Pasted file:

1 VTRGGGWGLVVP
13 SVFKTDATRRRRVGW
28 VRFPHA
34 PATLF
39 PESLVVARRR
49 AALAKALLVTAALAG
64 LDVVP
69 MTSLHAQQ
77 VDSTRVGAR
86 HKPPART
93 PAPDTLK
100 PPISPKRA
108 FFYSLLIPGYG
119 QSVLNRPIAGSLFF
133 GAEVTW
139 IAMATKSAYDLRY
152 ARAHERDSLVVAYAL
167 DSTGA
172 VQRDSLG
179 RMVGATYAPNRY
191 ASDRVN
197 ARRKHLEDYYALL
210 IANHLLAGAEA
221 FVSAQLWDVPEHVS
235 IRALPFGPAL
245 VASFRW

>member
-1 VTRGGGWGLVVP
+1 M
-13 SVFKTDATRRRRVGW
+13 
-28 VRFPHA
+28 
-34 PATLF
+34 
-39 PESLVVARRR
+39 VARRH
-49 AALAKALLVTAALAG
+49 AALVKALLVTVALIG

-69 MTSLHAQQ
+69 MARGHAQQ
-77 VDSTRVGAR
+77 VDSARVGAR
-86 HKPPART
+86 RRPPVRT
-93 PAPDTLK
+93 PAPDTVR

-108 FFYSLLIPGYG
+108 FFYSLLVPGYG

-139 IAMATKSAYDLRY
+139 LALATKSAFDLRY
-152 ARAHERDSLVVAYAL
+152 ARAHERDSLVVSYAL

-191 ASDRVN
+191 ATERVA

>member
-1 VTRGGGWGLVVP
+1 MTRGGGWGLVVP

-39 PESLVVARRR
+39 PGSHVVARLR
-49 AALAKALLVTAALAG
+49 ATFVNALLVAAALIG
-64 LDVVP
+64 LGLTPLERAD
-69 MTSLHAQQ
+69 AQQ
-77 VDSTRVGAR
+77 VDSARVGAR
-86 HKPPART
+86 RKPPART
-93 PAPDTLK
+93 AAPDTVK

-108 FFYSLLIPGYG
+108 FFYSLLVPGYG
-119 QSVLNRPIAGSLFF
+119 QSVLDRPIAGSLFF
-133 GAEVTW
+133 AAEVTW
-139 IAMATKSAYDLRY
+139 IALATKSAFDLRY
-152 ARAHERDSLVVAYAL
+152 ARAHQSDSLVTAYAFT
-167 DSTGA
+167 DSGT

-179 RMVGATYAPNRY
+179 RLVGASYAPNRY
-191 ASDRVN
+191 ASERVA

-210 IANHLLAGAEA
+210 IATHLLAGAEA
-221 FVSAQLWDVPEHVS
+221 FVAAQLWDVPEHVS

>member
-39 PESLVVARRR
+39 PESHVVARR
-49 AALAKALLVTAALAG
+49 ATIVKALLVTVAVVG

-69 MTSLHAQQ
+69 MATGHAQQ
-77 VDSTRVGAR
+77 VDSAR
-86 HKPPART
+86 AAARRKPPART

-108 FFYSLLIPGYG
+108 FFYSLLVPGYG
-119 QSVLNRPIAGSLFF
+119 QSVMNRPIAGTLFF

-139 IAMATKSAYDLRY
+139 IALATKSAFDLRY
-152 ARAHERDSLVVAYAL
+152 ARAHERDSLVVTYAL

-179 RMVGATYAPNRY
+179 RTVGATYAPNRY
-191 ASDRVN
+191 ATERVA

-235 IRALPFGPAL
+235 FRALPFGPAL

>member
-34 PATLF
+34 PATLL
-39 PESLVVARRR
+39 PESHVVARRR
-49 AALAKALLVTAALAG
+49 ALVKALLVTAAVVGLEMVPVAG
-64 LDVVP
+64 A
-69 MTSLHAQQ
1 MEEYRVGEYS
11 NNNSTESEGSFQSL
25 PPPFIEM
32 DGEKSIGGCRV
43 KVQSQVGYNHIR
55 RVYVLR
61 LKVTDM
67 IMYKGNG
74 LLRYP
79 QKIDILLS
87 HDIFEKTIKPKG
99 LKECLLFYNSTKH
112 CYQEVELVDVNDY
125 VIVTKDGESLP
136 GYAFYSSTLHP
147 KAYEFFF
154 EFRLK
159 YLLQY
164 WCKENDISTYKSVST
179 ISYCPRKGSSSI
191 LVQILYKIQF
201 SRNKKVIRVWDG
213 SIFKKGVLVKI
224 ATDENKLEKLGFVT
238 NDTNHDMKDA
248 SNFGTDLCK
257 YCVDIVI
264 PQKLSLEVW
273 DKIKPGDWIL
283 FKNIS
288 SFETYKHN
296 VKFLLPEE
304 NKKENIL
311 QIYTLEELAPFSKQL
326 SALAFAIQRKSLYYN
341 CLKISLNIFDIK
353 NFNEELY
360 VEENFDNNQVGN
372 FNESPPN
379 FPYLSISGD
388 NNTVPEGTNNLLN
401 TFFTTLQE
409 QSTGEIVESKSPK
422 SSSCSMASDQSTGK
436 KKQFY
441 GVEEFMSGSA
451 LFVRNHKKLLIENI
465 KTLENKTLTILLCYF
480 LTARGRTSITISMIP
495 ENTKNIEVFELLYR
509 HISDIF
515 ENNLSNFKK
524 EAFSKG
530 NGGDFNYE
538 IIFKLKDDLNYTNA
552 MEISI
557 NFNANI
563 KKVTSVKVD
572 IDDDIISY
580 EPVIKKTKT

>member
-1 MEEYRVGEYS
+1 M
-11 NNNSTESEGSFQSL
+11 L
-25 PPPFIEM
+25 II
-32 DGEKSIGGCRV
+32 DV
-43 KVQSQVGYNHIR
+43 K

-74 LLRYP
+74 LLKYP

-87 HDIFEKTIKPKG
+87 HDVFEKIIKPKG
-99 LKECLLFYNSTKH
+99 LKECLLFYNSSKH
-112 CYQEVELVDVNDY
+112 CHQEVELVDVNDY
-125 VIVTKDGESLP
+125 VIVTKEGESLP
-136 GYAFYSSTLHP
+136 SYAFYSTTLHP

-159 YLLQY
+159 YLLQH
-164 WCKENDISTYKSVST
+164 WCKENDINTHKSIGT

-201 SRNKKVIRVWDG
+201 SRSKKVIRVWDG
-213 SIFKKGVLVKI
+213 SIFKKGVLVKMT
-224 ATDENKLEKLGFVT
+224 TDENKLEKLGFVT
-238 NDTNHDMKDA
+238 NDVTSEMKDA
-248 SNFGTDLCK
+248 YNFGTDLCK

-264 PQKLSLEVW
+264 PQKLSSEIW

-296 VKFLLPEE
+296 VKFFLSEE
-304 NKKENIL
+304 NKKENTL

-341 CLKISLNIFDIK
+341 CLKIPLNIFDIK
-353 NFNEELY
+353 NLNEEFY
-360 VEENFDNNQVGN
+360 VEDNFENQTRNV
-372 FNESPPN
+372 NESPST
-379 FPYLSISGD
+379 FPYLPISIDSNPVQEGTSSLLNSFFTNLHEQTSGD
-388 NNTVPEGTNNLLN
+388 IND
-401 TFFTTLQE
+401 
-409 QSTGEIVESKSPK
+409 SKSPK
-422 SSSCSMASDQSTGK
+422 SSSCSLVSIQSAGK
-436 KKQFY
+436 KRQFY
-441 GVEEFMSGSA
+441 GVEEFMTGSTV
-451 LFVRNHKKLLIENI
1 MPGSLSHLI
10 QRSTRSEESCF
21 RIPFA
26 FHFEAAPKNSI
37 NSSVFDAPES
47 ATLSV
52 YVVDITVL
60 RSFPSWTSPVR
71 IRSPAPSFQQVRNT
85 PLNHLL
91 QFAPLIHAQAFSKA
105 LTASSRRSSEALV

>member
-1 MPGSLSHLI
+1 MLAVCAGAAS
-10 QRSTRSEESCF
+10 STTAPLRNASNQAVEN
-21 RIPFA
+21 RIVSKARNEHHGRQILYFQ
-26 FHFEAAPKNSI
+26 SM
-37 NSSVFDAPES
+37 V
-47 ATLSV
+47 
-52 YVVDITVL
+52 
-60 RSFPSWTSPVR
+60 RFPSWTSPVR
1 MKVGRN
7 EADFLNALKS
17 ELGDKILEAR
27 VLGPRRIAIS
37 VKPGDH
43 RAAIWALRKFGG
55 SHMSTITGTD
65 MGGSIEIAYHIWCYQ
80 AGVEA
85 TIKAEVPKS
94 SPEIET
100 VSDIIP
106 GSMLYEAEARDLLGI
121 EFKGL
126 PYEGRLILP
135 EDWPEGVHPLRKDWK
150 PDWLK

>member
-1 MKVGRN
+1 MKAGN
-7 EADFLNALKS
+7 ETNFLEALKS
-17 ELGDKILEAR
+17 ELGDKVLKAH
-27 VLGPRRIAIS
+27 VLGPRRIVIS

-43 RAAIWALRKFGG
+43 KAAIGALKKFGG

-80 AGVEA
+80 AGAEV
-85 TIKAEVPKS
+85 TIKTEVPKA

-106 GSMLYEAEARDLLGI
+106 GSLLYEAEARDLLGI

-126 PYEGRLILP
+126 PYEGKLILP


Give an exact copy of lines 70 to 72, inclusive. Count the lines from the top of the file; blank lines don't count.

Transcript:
+86 RKPPART
-93 PAPDTLK
+93 AAPDTVK